I’ll never forget the night we came home, just a few hours after I birthed Zoe. I couldn’t sleep. I mean, would you? I was high on the best adrenaline rush I have ever experienced. Natural birth makes you feel as though you can swim the Atlantic then race across the world twice and after that go out and celebrate. It was a little after three in the morning when we arrived at our house. I managed to finally fall asleep by four, but woke up at six. I leaned over to look at Zoe. She was perfectly still, swaddled so tightly in her yellow blanket, her only movement was the tiny rise and fall of her breathing. My sleeping cherub. Still fresh with the scent of heaven in her hair. I couldn’t resist. I had to have her in my arms. I reached into the bassinet and cradled her next to me.
I know moments fade. These memories will age like postcards bleached in the sun. So I must make every effort to hold off the effects of time. This is the first thing, if not the only thing, others tell you, “It goes quick.” In just 53 days, Zoe will be a year old. Quick is not accurate. Quick is a toddler on a tricycle peddling backwards compared to how fast these 10 months have passed.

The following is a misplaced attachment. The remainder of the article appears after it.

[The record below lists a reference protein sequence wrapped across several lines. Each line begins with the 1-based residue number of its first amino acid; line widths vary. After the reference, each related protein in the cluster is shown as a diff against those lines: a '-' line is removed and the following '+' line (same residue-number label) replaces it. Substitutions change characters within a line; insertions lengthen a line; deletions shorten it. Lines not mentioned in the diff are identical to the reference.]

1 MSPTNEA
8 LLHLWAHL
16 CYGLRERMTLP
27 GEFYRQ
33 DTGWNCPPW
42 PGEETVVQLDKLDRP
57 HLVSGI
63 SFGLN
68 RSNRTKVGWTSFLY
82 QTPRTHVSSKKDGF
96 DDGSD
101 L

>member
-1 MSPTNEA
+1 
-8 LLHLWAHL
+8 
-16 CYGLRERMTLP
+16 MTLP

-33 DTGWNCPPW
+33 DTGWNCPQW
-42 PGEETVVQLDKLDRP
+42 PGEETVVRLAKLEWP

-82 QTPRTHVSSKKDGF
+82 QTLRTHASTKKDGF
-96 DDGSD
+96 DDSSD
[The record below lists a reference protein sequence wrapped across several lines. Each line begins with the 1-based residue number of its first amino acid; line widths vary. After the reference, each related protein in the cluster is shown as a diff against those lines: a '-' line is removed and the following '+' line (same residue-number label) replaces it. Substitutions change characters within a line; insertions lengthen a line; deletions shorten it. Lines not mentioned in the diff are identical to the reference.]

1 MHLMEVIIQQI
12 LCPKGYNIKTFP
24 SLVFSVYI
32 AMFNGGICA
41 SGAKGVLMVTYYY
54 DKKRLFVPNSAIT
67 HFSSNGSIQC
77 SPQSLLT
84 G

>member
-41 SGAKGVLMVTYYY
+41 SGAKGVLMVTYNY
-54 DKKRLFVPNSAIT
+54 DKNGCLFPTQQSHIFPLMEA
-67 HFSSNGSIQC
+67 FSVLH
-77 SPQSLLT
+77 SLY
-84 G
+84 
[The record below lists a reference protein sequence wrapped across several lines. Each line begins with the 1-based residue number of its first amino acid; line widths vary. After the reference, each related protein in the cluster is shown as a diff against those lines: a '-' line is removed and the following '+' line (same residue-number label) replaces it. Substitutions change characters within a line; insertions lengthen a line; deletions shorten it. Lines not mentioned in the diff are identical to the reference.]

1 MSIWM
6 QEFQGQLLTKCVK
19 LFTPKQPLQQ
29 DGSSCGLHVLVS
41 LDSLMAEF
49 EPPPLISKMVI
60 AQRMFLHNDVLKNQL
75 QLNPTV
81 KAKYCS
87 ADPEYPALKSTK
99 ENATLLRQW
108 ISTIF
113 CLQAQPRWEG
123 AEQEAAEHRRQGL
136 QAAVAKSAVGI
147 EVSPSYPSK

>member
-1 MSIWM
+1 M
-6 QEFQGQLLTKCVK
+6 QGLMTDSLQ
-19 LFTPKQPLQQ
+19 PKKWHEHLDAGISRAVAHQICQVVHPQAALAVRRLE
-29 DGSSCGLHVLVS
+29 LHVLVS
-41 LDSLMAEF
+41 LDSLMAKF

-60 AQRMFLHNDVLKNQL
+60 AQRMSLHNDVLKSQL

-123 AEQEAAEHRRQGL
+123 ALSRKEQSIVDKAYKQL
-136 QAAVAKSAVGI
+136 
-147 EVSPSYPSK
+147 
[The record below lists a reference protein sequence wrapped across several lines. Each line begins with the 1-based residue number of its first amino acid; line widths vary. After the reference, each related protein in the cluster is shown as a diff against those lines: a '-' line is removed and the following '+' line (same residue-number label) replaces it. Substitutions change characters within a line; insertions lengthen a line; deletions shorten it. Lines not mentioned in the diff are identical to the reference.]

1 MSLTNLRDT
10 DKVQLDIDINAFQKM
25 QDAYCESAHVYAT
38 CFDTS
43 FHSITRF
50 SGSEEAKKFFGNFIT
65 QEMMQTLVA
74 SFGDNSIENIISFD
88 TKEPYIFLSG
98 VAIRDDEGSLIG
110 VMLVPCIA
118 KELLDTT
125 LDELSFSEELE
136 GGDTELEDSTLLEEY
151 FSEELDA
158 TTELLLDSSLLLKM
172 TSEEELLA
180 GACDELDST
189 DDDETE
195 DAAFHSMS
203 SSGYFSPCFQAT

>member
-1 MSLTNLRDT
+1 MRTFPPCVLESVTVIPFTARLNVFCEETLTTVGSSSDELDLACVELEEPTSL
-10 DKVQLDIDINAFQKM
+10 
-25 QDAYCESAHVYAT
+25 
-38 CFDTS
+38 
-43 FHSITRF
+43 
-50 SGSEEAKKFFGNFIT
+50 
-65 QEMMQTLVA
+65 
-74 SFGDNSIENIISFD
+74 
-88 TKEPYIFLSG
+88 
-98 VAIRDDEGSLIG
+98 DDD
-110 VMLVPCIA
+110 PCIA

In light of this, I do not regret keeping Zoe in my arms just a little too long for proper sleep training methods to be instilled. These are holy moments. Mother and child. All the world is full of hell yet, when I hold my sleeping daughter I feel like the earth was just created, sin-free and innocent. I have forgotten the hourglass and the tolling bell. I sing Zoe’s lullaby and allow myself to be present only in this moment; to absorb every curve and line of her face, to enjoy the weight of her body in my arms and her tiny swallowing noises as she nurses. I must remember this I tell myself as she wraps her chubby starfish hand around my index finger. I must take it all in; I am like a sponge trying to soak up the ocean. I cannot contain this much love.
Too much? Maybe so. Standing on this side of love I now understand. I had no idea love could be this overpowering before I had Zoe. It is the strongest force of emotion I’ve ever known. To paraphrase Ann Lamott, your heart is no longer inside you. Instead my heart is wrapped up in this blanket, sleeping in my arms. I look at my child and I catch my breath a million times a day. I am baptized with wonder.
I remember reading a book where the author believed if our sense of wonder died so would our gratitude and ultimately, our worship to God. It is my habit, as I hold Zoe, in that quiet moment just after she’s fallen asleep, to lean my head down and gently press my lips on her forehead and breathe in deeply and as I breathe out and I whisper thanks to God. Thank you God, thank you God, thank you, thank you so much.